|Why has Congress dragged its feet?|
The main reason it's been delayed this year is because a number of folks in Congress wanted to do a comprehensive reform -- and the House actually wrote and passed an excellent reform, but it's almost guaranteed not to pass the Senate.
The main objection Republicans have to the reform is that it is revenue neutral, so it's perceived as a tax increase. Their objection is that the proposed reform increases taxes on multimillionaires and uses the revenue to make sure that 19 million middle class don't have their taxes increased. In some ways it's an example of the perverse priorities of some people in Washington.
How much does the average investor need to worry about what happens with capital gains tax?
If you look at the distribution of capital gains tax, the individual investor pays a very small portion of capital gains, both in terms of the amount of money paid and as a percentage of overall capital gains paid each year. Big investment banks, financial brokerage firms, hedge funds: those are the institutions and individuals who run those institutions who the capital gains reduction would mean the most money to. According to some proponents of capital gains reductions, 70 percent of Americans would benefit from a reduction in those taxes. I don't know how they arrive at that figure, but the true figure is probably closer to 5 percent who would really benefit.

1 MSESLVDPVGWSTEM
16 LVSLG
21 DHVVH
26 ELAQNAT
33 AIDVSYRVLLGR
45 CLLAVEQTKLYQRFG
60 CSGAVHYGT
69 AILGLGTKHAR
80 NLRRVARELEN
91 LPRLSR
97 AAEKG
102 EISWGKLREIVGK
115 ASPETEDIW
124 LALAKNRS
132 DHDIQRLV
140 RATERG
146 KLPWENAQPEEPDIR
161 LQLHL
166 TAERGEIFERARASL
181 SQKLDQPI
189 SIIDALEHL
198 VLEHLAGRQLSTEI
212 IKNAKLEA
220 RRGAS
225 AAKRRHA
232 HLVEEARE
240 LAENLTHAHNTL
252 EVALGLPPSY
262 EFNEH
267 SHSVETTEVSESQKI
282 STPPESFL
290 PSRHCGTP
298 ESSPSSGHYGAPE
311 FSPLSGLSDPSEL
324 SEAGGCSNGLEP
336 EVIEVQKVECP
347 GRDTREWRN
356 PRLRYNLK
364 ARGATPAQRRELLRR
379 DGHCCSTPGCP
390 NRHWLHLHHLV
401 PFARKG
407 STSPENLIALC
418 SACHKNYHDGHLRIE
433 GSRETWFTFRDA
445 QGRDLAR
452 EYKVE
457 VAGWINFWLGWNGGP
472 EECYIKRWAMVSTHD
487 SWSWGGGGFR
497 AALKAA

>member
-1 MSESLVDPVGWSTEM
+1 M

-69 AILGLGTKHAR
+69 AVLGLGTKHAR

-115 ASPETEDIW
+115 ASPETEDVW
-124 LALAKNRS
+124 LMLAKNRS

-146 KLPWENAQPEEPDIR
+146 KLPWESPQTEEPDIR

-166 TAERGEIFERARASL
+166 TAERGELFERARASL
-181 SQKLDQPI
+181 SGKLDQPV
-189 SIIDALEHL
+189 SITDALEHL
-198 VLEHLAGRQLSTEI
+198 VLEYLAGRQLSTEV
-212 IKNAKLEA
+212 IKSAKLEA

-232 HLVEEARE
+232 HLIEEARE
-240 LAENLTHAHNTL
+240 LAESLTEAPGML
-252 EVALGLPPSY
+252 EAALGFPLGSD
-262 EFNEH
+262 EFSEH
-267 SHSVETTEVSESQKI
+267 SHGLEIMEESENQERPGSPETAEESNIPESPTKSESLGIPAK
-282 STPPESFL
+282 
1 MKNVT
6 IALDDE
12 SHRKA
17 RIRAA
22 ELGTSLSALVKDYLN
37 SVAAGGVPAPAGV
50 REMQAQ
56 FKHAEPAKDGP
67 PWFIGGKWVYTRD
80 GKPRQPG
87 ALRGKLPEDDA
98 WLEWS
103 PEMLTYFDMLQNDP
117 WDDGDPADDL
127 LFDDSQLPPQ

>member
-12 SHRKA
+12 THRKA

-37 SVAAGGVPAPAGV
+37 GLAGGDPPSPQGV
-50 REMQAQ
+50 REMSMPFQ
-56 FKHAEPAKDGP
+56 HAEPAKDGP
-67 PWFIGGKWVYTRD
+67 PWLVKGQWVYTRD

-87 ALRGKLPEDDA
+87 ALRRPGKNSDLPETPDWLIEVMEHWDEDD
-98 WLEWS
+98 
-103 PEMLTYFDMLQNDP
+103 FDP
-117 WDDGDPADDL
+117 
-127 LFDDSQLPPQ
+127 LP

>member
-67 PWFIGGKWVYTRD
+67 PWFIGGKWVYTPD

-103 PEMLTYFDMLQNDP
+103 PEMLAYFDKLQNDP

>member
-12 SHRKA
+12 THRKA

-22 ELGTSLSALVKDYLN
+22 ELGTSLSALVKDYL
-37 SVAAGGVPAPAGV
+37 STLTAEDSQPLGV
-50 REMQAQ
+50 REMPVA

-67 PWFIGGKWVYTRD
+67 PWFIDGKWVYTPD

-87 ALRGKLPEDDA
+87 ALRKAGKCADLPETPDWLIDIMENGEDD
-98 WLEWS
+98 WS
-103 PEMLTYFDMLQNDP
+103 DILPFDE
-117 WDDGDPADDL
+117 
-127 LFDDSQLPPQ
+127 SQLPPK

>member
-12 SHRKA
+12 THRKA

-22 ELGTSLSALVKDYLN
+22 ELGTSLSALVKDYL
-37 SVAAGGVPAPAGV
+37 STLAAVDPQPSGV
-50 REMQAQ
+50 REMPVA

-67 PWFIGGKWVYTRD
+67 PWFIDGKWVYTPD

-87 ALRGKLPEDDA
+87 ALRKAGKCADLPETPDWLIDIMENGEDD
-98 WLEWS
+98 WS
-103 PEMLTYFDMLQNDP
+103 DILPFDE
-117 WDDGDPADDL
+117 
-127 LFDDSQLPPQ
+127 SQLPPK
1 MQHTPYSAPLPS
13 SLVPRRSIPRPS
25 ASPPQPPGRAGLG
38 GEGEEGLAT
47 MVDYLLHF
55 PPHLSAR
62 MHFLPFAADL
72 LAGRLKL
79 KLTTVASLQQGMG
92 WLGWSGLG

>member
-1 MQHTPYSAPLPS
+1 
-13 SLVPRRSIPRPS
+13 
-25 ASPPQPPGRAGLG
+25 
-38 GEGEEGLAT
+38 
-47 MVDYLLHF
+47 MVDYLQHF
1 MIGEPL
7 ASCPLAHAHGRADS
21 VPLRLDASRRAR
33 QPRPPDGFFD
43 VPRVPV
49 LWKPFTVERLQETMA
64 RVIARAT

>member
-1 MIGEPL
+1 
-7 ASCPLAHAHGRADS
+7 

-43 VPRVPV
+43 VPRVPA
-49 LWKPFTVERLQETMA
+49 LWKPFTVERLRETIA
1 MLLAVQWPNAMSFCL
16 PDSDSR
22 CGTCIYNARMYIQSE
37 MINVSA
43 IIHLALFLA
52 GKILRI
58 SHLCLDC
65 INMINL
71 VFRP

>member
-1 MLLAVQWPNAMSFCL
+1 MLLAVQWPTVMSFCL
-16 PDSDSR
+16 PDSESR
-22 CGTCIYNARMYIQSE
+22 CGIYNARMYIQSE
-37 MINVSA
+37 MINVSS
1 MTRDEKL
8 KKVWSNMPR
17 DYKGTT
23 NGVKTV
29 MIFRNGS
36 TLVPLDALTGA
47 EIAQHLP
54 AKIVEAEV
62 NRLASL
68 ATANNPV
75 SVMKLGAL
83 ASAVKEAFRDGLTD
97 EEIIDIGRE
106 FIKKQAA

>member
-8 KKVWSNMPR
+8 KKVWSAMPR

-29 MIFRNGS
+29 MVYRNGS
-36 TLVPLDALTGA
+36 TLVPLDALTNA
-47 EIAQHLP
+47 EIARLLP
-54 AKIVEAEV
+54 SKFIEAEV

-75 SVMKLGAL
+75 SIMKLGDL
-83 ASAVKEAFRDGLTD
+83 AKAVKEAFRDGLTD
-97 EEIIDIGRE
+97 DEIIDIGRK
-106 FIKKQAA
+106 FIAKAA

The estate tax repeal seems to be running out of steam. What do you attribute that to?
Nothing will happen on the estate tax this year and since the estate tax affects so few people, I don't think anyone is really worried about it. There has been a lot of misinformation about the estate tax that has been circulating -- about who is affected by the estate tax. Proponents of repeal try to make you believe that everyone is subject to estate tax at death, but that is just not the case. Only about 1 percent of households have to pay estate tax.
There does need to be a solution to the estate tax. The law that was passed in 2001 is pretty stupid. The exemption amount keeps changing over the next few years. The reason they did that is to make it appear that repeal of the tax costs less than it does. More and more people I hear are for a revenue-neutral reform. Revenue-neutral reform, depending on the details, would be the most fiscally responsible alternative, so I'm encouraged. That's the newest development in the estate tax debate this year.
|-- Updated: Dec. 26, 2007|